ILBS urges Centre to bring law to curb discrimination against hepatitis patients
PTI Jul 20, 2019
Delhi-based Institute of Liver and Biliary Sciences has urged the central government to come up with a law to prevent discrimination and social stigma faced by hepatitis patients in India.
Doctors at the premier hospital dedicated for liver care highlighted that there is a need for legal framework to protect patients living with hepatitis B and C from the social discrimination. In India, an estimated four crore people are suffering from hepatitis B (HBV) and almost 1.2 crore from hepatitis C (HCV).
"There is a need for a law that ensures no discrimination, ostracisation happens to people with any forms of hepatitis, especially HCV and HBV. Today, the situation in several parts of the country is such that hepatitis patients are considered untouchable. This is all due to lack of awareness," ILBS director S K Sarin said at a press conference that was also attended by other gastroenterologists of the hospital in New Delhi.
With 1.5 lakh deaths annually and almost 60 million Indians affected with the dreaded disease, viral hepatitis continues to be a serious public health concern, the doctors said.
"Several initiatives are currently being taken by the government under the National Viral Hepatitis Control Programme (NVHCP) to implement access to vaccine, diagnostics and treatment of the patients and those with risk. However, the stigma and discrimination associated with these infections is a significant hindrance to care-seeking, treatment compliance and mother to child transmission mainstreaming," he said, adding that a law will bring great relief for patients.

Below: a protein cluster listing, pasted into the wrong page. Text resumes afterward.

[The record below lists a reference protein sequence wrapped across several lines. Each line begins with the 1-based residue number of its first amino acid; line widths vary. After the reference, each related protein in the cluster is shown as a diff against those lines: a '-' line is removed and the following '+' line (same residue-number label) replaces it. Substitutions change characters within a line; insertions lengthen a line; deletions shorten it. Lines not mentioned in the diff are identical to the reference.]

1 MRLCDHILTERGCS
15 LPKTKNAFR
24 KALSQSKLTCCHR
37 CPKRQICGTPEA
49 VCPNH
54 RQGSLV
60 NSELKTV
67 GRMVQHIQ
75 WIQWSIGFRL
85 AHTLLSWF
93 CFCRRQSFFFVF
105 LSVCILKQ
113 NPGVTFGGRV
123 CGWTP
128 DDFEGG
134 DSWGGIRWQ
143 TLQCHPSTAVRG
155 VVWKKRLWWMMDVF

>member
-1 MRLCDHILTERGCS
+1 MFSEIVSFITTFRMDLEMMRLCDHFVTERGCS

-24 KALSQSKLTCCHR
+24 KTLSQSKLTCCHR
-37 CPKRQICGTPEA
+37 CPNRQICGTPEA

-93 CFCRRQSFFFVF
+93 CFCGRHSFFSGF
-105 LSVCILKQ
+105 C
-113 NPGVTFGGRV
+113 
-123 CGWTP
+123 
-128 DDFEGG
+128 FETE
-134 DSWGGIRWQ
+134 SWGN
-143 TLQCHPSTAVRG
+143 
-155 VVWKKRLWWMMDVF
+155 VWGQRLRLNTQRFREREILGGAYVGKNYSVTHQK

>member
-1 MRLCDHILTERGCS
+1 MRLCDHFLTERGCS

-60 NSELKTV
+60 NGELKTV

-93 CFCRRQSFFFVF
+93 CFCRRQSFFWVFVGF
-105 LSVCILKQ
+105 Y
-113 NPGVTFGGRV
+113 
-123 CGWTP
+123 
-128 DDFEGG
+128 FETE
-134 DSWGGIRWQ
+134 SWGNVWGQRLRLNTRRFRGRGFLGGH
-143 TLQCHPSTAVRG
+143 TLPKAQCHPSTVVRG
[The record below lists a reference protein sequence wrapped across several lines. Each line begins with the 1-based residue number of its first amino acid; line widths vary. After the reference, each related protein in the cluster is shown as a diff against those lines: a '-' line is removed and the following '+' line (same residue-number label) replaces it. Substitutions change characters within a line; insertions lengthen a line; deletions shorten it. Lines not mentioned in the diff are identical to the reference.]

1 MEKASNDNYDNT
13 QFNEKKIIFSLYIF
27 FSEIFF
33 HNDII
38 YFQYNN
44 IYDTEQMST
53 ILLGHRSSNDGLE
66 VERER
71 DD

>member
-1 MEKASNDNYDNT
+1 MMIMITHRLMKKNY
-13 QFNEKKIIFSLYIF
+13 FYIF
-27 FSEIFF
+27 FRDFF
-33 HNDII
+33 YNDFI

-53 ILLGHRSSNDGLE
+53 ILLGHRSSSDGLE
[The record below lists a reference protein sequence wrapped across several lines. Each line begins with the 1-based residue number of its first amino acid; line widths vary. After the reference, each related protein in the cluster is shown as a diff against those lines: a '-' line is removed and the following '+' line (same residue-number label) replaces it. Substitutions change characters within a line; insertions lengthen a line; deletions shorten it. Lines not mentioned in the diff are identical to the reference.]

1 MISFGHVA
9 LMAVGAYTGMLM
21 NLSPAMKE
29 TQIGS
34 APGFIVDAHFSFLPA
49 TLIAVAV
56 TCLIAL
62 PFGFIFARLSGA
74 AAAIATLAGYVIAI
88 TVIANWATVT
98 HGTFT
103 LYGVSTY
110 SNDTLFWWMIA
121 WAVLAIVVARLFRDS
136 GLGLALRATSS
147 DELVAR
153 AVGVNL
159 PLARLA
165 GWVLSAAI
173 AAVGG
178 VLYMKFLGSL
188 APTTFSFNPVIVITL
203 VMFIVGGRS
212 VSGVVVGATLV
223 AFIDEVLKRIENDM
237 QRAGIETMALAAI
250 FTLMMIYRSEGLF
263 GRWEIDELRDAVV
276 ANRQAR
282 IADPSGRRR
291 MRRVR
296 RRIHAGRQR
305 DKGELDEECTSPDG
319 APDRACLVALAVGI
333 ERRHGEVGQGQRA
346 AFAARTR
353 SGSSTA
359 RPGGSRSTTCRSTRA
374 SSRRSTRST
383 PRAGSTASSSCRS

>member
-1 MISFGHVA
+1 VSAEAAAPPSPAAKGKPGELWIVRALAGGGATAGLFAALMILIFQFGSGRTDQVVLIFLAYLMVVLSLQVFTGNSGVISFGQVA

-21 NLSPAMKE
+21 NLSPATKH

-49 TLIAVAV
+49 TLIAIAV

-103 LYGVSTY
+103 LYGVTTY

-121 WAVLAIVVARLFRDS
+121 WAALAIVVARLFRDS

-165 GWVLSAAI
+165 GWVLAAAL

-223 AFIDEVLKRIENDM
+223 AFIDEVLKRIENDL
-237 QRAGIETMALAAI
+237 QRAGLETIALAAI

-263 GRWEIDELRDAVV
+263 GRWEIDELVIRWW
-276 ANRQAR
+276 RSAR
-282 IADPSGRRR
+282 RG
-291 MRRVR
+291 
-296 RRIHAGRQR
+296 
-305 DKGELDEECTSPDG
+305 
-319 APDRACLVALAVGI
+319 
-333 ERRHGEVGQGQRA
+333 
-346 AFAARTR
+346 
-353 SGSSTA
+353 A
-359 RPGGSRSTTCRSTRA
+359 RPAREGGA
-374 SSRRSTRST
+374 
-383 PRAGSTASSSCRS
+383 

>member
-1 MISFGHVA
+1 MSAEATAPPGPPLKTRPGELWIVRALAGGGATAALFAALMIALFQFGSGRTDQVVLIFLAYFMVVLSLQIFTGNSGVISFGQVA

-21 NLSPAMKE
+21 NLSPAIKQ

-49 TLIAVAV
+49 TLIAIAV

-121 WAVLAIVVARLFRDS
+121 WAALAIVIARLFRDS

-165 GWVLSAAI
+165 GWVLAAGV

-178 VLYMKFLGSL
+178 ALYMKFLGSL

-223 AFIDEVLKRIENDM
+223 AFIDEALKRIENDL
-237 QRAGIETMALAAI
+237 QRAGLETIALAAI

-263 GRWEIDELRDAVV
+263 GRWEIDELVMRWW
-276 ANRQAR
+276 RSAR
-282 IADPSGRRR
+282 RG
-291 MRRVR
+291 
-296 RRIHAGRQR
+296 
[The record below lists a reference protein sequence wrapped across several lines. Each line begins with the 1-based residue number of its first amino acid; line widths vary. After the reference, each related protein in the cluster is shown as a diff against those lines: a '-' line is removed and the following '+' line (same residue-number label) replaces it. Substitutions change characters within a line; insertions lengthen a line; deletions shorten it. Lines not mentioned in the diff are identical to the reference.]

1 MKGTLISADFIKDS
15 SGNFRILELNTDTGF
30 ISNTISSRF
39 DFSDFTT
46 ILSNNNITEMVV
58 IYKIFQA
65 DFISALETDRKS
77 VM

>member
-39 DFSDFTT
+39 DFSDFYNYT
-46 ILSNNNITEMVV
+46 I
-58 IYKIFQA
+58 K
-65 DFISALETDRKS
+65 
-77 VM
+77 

Sarin said international bodies too are seeking a special law to stop discrimination that the patients living with the disease face in rural parts of India. "Several organisation such as the WHO, Liver organisations of the Asia, Europe, Latin region have also advocated for such a law," Sarin told PTI. He said many patients with chronic hepatitis experience shame, decreased self-esteem, fear, depression and isolation.
There is a sense of guilt where they hide the disease or attribute it to themselves for being careless, the ILBS director said. The WHO defines hepatitis as an inflammation of the liver. The condition can be self-limiting or can progress to fibrosis (scarring), cirrhosis or liver cancer. There are five main hepatitis viruses, referred to as types A, B, C, D and E. These five types are of greatest concern because of the burden of illness and death they cause and the potential for outbreaks and epidemic spread.
In particular, types B and C lead to chronic disease in hundreds of millions of people and, together, are the most common cause of liver cirrhosis and cancer. Both the types are transmitted through activities that involve contact with an infected HCV and HBV blood or fluids.
At an event in New Delhi, Sarin also announced that the ILBS in collaboration with the Airports Authority of India (AAI) will be organising a major conclave and awareness drive against hepatitis on July 28 in the national capital.
The 'Empathy Conclave 2019' will bring together leading healthcare experts, lawmakers, government representatives, social influencers and prominent personalities from different strata of society to discuss the effective ways of addressing the chronic disease. Established in 2009, the ILBS is an autonomous institute under the Delhi government.
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